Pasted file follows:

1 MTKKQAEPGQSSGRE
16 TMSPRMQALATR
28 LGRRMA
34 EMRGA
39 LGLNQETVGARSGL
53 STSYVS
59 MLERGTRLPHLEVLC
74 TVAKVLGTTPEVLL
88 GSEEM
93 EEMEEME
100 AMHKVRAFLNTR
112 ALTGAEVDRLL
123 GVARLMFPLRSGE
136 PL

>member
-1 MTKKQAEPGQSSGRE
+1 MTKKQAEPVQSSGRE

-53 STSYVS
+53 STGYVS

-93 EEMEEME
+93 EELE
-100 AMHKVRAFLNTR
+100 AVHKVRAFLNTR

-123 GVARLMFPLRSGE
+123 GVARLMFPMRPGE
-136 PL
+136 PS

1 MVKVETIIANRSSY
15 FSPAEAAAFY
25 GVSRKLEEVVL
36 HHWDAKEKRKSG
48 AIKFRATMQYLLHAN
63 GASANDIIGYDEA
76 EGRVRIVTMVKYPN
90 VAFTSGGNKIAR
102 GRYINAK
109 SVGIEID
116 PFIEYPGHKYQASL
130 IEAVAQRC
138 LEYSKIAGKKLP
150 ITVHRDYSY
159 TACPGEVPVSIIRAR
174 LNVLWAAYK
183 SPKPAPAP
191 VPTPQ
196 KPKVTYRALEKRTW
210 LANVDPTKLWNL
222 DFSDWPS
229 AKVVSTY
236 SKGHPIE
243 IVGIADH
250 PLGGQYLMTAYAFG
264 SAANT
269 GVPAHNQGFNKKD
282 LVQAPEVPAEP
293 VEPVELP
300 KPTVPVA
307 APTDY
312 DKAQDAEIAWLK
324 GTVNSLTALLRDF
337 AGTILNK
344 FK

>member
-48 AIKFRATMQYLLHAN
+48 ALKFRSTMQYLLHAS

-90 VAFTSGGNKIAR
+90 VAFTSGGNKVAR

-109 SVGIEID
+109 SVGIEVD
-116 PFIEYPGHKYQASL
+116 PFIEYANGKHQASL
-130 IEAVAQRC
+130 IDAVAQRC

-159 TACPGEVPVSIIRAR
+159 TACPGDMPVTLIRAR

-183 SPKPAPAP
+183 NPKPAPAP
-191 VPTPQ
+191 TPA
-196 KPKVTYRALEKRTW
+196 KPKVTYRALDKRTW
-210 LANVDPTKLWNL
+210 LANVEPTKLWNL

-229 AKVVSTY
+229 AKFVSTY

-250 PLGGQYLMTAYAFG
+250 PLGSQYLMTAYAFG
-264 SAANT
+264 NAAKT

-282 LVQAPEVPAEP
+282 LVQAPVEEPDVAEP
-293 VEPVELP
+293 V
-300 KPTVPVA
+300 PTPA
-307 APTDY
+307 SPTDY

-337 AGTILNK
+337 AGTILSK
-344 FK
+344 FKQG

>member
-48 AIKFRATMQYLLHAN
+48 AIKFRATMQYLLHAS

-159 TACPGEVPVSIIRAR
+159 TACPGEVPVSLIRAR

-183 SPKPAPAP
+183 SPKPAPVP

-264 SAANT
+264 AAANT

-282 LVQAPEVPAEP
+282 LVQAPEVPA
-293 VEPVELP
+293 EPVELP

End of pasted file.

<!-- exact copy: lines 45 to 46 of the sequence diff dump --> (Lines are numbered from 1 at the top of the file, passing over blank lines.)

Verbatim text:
191 VPTPQ
196 KPKVTYRALEKRTW